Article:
Sunday, May 4, 2008
Imagine a big beige buildling
About eight months ago, I heard a rumor from a reliable source that a hotel chain was interested in building on the lot adjacent to the Middlesex Mutual "skyscraper" on the corners of College and Broad Streets in Middletown.
Just last evening, I heard from another source that, in fact, the Marriott Hotel chain is interested in building a Fairfield Inn on that spot. Fairfield Inns are the moderately-priced hotels, often found near airports, in corporate parks and strip malls, which feature "residential suites" for longer-term stays. They are clean and comfortable, but their exterior design leaves much to be desired.
All you need to do is browse the Fairfield Inn website to get the idea that the exterior architectural design, a kind of modern grotesque, is based on economical design and engineering factors (meaning, big and boxy steel-framed building, with plenty of room for mechanicals), with a few decorative features tacked on, and primarily beige. The hotels also usually feature dominant signage and generous surface parking lots.
Does Middletown need, or can it support another hotel? The Inn at Middletown, a hotel built with local financial support, is not often booked beyond capacity, and having another hotel (especially one with the kind of corporate support that can swamp a locally-run competitor), would likely put its future in jeopardy. My source tells me that a market study was done and concluded that Middletown could not support another hotel downtown, currently. Yet the developers have apparently not been discouraged. Obviously, anyone with the ability and the cash to invest, has the right to build a competing hotel, but city planners need to consider the effect that allowing such construction would have.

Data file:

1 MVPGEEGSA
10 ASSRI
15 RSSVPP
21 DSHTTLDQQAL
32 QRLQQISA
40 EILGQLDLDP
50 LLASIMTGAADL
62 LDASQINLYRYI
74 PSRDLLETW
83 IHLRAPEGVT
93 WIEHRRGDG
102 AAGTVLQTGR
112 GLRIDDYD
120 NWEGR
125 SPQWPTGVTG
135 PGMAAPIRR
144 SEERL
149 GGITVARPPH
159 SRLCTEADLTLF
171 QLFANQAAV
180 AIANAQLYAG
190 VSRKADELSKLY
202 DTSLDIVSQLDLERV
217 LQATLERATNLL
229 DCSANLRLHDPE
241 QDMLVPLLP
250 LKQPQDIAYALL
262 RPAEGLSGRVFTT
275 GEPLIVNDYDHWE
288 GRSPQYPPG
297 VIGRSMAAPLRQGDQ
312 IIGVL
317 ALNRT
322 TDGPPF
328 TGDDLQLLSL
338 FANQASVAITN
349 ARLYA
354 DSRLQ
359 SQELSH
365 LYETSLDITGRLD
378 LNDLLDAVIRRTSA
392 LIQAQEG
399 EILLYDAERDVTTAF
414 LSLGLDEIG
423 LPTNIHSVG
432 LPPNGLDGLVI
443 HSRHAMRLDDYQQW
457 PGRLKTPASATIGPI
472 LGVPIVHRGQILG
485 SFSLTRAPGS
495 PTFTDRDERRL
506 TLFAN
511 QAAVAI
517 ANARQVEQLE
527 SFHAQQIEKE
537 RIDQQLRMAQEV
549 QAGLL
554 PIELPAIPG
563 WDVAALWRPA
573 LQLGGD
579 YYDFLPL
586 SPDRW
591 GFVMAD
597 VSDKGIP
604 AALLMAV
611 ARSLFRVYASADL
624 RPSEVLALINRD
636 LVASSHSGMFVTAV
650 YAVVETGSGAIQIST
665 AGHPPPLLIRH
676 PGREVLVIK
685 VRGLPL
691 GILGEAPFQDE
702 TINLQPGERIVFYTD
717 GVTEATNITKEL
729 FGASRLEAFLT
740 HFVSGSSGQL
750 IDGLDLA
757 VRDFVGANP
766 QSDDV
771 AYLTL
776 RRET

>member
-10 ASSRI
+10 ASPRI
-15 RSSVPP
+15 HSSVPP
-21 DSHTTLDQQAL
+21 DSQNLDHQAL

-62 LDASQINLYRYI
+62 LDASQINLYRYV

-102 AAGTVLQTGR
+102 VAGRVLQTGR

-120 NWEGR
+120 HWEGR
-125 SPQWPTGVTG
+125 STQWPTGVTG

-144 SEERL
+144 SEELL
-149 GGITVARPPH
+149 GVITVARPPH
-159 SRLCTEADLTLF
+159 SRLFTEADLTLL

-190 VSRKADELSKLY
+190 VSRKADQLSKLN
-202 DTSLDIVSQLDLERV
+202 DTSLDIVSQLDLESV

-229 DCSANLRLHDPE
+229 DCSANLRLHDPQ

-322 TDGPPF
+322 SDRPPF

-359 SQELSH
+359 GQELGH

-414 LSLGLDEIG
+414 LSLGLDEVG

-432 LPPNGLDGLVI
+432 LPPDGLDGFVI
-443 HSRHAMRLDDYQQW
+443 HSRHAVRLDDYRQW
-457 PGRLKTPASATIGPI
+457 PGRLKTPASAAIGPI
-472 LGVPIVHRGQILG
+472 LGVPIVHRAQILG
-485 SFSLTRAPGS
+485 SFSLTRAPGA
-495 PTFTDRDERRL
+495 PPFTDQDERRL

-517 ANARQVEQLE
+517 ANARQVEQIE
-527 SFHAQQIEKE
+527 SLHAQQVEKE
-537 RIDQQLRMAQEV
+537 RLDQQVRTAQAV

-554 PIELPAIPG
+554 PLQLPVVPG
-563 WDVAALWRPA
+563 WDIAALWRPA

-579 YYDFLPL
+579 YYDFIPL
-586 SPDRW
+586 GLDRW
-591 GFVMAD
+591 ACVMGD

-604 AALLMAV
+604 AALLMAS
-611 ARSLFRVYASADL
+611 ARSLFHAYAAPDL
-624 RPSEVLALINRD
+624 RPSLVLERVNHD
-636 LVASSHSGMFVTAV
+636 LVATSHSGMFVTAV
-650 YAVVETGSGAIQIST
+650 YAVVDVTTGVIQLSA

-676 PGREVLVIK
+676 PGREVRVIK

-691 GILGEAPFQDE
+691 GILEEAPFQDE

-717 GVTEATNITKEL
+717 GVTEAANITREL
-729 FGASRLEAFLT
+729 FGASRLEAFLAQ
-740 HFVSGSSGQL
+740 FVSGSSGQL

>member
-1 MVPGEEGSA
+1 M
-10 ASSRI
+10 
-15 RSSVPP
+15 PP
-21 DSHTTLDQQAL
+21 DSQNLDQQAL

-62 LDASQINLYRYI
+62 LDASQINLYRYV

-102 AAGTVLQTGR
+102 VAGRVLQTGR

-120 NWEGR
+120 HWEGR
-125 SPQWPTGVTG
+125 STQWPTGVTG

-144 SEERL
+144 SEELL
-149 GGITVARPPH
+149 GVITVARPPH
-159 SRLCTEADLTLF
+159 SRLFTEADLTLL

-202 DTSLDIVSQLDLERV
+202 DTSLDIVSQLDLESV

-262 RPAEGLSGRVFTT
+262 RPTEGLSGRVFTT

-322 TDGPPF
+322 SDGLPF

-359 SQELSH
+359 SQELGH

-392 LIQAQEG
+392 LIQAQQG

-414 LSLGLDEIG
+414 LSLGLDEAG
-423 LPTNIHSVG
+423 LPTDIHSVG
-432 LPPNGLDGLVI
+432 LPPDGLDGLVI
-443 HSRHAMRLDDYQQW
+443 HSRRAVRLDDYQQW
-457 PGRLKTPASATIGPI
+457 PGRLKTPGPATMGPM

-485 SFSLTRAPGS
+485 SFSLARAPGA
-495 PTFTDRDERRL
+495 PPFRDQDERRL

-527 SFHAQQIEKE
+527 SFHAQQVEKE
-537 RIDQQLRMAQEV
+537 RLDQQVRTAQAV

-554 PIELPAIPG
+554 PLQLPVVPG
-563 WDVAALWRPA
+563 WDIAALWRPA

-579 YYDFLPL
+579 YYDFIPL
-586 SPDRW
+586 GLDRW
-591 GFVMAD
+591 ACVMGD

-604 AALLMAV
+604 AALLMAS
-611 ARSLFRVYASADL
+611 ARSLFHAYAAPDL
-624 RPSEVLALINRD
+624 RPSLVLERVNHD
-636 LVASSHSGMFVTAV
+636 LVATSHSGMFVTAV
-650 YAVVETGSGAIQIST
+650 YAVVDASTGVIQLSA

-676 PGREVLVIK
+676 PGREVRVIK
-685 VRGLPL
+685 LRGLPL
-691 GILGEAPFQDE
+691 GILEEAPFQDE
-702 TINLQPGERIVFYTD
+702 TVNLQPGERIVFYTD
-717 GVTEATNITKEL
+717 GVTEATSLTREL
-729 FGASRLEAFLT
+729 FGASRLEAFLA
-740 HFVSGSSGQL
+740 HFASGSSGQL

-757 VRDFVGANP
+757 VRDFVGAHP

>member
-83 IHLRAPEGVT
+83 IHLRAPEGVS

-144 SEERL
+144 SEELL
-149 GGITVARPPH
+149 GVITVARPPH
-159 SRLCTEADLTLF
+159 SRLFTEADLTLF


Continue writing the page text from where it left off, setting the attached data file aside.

Currently, the lot is a smallish, largely unused, but in it's way, lovely green space, which takes some of the sting out of the hulking, ugly commercial heft of the Connecticut Mutual building (which, I'm told, is about two floors higher than planners let on when originally making their argument to town leaders for building the new headquarters. The two additional floors were for mechanical space that the proponents failed to make clear.)
The lot is on the border of the Village District, an area boundaried by Washington, Broad, High and Loveland Streets. The Village District is designed to keep downtown residential-friendly, and encourage home ownership withing walking distance of the core city. A large commercial building on that site would not be a welcome development for the neighborhood.
Of course, the source of the problem with this kind of development is that Middletown does not have a comprehensive plan for the central business district which entails the kind of development that is desired, and design standards for such development. This is certainly something the Charter Commission, which is currently meeting, should take up. The town also does not consider the idea of charettes, which many other local communities are using to consider controversial development.
The Middlesex Chamber of Commerce is pushing the hotel development, and that's their mission. In addition, the current economic downtown will make it difficult to argue against any development which purports to add to the tax base. Still, if one hotel is driven out of business because another is built, have we really accomplished anything for the city?